AP Art History classesI agree with you on this...although I have not taught
a.p. art for middle or high school...I have taught college art appreciation
which is related to teaching a history of art...its takes so much time to
get images together...if you have the equiptment, powerpoint presentations
are the way to go...but when I taught it, I still used slide
presentations...its tuff...and takes so much time...I remember not getting
any sleep...also have to relate your presentations to each chapter and make
sense...ha ha...making sense is hard with little sleep...
From: Patricia Knott [mailto:email@example.com]
Sent: Saturday, February 14, 2004 10:46 AM
To: ArtsEdNet Talk
Subject: AP Art History classes
> I just found out that I might be teaching AP Art History next year. It
seems that I am the only art teacher in the school system that has enough
graduate credits to do so. ( I am working on my masters and will have 18 of
> completed towards my master of arts in art education at the end of May.)
...I'm going to go read up on my art history!
I suggest that you visit the AP web site and investigate the requirements
for AP Art History. Having a Masters in Art Ed does not guarantee success.
Having very strong history knowledge and a love of the history will.
AP Art History is not something to be thrown at a teacher (as no AP
course should be). AP Art History is the typical college freshmen year Art
History course. No matter which text you select - Gardner, Janson.... you
have to cover the whole book from the ancient to the modern, and have the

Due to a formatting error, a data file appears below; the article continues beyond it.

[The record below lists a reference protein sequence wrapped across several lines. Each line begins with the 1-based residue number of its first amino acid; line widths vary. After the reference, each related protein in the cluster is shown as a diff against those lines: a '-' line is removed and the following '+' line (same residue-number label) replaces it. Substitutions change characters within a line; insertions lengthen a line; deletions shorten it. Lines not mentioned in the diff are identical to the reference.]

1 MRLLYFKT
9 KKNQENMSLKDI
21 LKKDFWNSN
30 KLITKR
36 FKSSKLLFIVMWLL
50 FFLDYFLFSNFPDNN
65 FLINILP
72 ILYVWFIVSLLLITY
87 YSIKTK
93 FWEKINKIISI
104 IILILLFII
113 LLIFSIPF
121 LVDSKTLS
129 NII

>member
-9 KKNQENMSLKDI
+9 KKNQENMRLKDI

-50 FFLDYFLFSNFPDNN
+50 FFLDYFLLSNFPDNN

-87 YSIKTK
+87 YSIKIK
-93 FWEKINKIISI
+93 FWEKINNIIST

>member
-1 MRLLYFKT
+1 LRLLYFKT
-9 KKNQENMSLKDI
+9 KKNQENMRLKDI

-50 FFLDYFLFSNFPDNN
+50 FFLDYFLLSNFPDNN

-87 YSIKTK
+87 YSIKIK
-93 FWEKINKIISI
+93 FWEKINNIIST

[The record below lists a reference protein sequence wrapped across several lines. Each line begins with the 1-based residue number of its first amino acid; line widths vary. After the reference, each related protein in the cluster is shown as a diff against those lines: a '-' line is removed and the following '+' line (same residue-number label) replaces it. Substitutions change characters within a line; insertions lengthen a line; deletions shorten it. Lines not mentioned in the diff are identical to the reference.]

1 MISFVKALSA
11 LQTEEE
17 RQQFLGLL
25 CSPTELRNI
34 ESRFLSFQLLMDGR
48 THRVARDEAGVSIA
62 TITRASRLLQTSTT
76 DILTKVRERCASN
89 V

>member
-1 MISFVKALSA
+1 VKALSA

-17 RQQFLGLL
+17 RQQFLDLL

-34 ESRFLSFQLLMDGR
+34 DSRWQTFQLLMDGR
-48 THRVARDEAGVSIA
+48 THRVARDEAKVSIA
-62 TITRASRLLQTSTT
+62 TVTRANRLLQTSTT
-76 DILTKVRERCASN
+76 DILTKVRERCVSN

visuals to go with it. This is not a "hands on" class and you have to
teach writing skills -- analyzing, compare/contrast ---- it's not just
memorizing and identifying.
Every teacher I know that has taken this on has spent soooooo much time
preparing. It's a very intense class to teach, and that's on top of the
studio classes you will still have to teach.
If you do have to do this, I suggest you take one of the courses offered
by the AP Board. I took the AP Art History course several years ago and I
still can't bring myself to propose the class at my school because I know I
would kill my self in preparation. Even though I consider myself very
knowledgeable in the history, and love it I just can't see myself
spending all the time to get all the visuals together and meet the grueling
schedule of getting through it all.
Good luck, but don't say yes to something you are not familiar with. This
is a bear of a course. (And most districts put lots of pressure on the
teacher to get good student results in the AP tests)